I’m told that there is always a long wait on weekends and they often run out so perhaps it is best to come here during the week. Actually, 10:30 AM was the ideal time to pig out.
1515 W 18th St, Chicago
Nuevo Leon is easy to spot - just look for the most colorful building on the street. This place is well-known for its food and my Mexican friend at school told me this is her favorite place.
There was a huge mix of people here and they all looked like regulars from families, grandmothers, business men, yuppies, laborers - you name it, it seems that they all come here to eat.
Three huge carne asada (steak) tacos for $5.00? Can’t believe that I can get all of this good food for so cheap… or that I am actually eating again!
There is a wide variety of food on the menu and you will leave this place absolutely full to the brim. This was categorically my second and last meal of the day. All of the other restaurants I planned to visit were just wait-listed.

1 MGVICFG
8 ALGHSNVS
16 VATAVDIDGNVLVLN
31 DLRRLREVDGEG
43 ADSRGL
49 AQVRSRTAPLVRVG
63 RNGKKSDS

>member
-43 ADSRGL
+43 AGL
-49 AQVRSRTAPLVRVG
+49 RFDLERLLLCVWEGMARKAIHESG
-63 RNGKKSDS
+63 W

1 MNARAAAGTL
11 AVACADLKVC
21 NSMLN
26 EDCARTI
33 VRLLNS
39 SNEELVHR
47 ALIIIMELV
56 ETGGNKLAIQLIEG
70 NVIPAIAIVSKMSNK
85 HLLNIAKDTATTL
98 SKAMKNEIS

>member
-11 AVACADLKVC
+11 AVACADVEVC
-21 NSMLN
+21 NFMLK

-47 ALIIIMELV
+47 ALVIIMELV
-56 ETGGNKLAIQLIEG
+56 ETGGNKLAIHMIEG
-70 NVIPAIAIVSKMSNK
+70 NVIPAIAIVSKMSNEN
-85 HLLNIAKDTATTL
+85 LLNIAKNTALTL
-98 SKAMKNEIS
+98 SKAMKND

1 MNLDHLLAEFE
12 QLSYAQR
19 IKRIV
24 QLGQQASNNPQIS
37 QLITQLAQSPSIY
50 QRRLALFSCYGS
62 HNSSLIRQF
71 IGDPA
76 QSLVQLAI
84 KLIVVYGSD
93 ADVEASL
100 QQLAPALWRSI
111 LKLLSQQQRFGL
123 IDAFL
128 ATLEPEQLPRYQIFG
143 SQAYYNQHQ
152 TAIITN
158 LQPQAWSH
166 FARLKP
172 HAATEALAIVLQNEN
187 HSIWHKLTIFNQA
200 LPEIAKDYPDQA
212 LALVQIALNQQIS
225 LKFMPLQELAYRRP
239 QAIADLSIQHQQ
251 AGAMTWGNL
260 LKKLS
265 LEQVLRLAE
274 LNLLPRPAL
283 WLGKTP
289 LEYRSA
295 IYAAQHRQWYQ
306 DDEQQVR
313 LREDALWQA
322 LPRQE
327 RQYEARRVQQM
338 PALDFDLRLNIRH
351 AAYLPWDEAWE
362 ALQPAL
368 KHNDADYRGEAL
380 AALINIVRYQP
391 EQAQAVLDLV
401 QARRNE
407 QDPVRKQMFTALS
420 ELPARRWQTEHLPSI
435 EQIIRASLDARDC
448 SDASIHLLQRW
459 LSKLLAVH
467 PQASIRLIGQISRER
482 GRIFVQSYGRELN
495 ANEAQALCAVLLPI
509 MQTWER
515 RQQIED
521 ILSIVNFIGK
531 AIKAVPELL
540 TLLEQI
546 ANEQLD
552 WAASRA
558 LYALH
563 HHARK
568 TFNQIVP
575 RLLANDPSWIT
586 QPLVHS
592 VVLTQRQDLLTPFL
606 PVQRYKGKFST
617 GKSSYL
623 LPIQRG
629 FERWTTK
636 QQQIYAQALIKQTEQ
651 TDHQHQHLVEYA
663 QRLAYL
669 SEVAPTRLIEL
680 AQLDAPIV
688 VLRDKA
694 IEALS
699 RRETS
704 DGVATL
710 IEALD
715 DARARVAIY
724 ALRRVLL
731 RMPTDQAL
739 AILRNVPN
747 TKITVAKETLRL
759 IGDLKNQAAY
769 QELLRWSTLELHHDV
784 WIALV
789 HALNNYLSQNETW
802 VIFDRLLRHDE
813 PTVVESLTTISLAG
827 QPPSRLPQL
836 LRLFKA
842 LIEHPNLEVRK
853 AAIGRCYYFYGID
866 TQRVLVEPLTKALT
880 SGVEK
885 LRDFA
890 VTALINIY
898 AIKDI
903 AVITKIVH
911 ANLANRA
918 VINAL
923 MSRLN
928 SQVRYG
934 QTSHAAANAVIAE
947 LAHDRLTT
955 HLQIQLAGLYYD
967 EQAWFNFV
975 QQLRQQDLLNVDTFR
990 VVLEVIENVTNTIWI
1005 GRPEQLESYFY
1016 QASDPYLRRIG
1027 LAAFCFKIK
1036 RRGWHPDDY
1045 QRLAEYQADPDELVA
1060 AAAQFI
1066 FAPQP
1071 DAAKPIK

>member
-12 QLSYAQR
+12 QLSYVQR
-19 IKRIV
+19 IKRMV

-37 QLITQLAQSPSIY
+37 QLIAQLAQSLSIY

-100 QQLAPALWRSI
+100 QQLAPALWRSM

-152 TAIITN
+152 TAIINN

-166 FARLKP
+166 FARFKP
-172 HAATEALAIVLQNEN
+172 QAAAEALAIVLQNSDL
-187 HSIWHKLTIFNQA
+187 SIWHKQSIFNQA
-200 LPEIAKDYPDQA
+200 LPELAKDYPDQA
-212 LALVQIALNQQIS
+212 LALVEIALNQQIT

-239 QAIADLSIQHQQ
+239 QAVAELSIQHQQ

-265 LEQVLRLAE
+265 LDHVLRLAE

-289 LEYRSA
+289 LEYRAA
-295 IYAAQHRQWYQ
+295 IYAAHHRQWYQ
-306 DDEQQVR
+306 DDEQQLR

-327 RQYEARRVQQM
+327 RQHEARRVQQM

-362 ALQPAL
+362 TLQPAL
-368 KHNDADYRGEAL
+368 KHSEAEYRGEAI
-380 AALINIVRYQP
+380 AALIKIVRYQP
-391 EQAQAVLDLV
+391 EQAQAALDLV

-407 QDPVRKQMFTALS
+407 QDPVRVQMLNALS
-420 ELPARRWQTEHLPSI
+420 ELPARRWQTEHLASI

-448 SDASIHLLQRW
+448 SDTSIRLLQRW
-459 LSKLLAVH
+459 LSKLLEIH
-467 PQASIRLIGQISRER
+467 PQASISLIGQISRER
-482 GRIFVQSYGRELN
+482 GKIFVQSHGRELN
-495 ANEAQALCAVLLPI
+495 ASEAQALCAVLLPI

The highlight of my trip to Pilsen was the National Museum of Mexican Art located at 1852 W. 19th Street, just one block over from the commercial district and near a beautiful little park. In the years that I have lived, worked and gone to school in Mexico, I have learned to love all things Mexican but I was not prepared to be blown away by the surprising mix of media in the Museum’s permanent collection. I loved it so much I wanted to touch each and every piece. Somehow I sensed the guard knew that when he gave me this untrustworthy glare.
I was lucky to be there while two amazing exhibits were going on - The Day of The Dead (there was an entire white altar which totally set me back since white is my favorite color) and the brilliant Mujeres de Juarez exhibit which is a tribute to the more than 500 women who have been killed in Cuidad Juarez.
In my opinion, The National Museum of Mexican Art is one of the best in Chicago. It truly moved me and for anyone who is an artist or loves Mexico, the museum is required.